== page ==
Ross River Fever (RRF) is a mosquito-borne infectious disease caused by infection with the Ross River virus. The illness is typically characterized by an influenza-like illness and joint pain. The virus is endemic to Australia, Papua New Guinea, Fiji, Samoa, the Cook Islands, New Caledonia, and several other islands in the South Pacific.
The virus is spread only by mosquitoes, and is not contagious among humans. Vector insects acquire the virus from infected animals, such as kangaroos and wallabies, and pass it along to humans while feeding.
There are no specific treatments for RRF, nor are there any vaccines. Patients are usually treated for symptoms with analgesics and anti-inflammatories.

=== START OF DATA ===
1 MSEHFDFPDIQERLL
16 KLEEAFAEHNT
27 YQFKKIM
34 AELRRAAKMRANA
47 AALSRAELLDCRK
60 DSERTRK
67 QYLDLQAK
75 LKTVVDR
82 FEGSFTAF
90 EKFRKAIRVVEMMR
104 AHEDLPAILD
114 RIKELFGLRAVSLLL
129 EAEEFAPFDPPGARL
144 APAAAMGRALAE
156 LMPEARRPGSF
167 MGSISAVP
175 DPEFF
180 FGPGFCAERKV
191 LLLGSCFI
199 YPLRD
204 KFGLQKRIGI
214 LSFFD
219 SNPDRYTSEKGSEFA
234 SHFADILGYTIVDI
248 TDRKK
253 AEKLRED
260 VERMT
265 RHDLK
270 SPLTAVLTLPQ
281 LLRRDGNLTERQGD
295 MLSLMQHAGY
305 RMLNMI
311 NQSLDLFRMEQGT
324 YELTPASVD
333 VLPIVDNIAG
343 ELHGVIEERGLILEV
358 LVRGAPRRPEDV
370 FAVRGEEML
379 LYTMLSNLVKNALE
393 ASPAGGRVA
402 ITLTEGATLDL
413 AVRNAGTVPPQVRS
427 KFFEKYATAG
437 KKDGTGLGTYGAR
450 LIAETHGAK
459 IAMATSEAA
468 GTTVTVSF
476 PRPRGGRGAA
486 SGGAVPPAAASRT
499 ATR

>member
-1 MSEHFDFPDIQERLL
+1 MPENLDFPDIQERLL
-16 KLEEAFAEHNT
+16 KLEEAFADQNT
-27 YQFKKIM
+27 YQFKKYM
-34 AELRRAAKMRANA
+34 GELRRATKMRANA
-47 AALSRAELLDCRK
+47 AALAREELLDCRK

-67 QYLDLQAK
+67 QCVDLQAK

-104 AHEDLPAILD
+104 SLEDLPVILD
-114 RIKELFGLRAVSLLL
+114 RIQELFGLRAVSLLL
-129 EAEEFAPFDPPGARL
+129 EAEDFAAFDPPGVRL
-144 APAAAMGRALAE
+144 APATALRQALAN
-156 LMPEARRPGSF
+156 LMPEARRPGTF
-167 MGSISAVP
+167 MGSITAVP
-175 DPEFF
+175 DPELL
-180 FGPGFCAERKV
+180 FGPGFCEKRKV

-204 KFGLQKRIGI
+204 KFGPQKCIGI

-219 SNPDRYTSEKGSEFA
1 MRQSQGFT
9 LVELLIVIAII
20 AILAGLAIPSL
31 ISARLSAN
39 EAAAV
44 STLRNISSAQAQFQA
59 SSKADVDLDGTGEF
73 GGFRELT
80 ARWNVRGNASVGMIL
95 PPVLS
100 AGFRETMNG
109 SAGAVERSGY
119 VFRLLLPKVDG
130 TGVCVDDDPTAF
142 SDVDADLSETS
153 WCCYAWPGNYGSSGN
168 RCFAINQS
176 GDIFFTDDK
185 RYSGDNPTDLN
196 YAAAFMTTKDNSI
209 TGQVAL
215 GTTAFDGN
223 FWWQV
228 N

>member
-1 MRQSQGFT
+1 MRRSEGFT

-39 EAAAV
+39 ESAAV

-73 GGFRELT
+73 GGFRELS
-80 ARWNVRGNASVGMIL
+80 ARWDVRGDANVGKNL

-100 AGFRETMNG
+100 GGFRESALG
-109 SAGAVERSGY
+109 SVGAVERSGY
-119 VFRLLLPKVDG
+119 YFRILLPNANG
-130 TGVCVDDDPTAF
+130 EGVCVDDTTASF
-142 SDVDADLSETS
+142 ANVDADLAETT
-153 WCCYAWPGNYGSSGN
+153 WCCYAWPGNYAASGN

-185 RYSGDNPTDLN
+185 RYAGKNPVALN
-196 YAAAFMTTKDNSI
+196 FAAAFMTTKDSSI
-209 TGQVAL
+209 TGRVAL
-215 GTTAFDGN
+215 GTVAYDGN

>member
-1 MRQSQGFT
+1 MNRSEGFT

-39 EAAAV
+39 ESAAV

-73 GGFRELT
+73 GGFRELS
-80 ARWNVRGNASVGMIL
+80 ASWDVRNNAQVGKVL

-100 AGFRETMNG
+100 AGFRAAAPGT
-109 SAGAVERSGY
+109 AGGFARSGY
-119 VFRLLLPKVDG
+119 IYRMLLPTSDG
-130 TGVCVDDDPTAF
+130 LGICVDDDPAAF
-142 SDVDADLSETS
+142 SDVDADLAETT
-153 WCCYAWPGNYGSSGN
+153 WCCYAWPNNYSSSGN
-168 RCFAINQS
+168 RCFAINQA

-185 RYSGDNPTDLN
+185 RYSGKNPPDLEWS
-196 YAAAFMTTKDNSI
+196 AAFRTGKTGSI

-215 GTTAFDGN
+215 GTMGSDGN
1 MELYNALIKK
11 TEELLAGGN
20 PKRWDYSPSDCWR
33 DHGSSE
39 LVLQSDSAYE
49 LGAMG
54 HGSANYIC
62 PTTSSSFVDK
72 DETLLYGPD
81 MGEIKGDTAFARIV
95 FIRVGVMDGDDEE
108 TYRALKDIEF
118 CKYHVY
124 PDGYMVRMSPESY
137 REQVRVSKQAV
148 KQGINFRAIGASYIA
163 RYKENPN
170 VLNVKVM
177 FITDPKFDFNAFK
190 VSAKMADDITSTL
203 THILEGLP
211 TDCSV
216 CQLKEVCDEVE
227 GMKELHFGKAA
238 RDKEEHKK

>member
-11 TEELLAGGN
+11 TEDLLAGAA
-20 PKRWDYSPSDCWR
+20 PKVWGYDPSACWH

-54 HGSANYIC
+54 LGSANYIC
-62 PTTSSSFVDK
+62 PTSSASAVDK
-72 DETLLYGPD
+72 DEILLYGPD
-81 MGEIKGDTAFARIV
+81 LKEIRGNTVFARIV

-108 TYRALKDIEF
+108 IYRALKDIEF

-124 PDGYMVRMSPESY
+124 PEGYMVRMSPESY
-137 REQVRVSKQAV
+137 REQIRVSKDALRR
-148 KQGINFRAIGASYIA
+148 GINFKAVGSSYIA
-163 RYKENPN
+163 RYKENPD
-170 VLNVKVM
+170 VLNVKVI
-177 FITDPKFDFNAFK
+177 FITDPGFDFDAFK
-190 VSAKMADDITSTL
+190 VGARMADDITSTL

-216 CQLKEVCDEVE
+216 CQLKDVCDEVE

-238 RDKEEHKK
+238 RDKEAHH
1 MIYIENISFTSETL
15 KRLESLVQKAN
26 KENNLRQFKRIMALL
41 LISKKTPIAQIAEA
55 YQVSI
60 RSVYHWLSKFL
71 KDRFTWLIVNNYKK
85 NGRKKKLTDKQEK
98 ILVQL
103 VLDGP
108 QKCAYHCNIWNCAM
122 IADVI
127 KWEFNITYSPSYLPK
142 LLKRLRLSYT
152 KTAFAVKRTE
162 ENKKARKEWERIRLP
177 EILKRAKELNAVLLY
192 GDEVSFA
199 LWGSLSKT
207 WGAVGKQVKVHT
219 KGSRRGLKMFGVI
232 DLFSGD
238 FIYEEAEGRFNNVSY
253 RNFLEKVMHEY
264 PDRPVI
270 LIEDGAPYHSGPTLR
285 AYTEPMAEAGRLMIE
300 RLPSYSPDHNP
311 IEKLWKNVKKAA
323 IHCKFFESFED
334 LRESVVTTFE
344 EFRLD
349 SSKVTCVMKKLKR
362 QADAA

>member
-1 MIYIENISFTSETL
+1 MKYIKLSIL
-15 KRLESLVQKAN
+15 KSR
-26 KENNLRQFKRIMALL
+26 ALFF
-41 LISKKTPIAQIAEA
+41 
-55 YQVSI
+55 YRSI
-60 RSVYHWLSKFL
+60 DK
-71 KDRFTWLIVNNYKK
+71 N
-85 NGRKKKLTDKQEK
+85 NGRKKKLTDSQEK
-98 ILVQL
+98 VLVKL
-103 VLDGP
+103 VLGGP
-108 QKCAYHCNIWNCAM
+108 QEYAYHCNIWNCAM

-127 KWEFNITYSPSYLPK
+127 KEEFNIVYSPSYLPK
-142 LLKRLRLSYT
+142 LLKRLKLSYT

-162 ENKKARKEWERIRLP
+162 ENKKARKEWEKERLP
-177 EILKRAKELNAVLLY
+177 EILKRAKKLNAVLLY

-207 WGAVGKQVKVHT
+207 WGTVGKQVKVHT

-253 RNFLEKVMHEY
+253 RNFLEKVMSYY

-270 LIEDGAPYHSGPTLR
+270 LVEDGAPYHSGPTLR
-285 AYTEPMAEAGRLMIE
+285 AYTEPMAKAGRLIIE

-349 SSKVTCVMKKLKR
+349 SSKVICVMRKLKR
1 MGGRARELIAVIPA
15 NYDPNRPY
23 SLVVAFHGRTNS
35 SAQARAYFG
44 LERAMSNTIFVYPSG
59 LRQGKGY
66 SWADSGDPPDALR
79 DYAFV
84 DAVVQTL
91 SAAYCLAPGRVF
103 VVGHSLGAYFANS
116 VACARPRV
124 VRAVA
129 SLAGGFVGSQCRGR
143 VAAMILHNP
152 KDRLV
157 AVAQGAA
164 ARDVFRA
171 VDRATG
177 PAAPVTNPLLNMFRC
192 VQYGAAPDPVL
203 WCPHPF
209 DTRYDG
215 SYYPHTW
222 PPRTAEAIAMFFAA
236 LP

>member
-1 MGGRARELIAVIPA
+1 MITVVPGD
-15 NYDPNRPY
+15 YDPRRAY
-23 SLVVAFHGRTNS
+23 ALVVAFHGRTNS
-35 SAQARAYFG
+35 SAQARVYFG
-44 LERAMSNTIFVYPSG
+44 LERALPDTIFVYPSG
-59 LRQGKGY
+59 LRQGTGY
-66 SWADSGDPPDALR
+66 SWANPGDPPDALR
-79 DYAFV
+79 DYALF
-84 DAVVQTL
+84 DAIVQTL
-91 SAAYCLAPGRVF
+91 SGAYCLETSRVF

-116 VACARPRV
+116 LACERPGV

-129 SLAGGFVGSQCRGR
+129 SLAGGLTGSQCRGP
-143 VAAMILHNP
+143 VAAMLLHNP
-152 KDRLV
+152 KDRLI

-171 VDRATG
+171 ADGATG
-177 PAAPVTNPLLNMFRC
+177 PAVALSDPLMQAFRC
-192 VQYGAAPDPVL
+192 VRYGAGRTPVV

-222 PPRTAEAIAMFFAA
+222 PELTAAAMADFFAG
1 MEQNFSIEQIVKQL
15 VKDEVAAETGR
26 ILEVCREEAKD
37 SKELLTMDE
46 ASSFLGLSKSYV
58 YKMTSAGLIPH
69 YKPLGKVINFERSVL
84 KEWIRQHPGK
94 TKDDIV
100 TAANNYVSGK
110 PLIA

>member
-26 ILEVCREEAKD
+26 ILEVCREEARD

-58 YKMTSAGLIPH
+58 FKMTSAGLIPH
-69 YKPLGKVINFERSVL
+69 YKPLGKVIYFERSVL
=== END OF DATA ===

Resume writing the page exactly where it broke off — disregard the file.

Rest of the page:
More than 30 species have been implicated as possible vectors, but the major species for Ross River Fever are:
- Aedes camptorhynchus in southern coastal regions
- Aedes vigilax in northern coastal regions
- Culex annulirostris in inland areas
Links to vector distribution and habitats
Links to suggested vector-control solutions
Product selection dependent on vector biology and ecology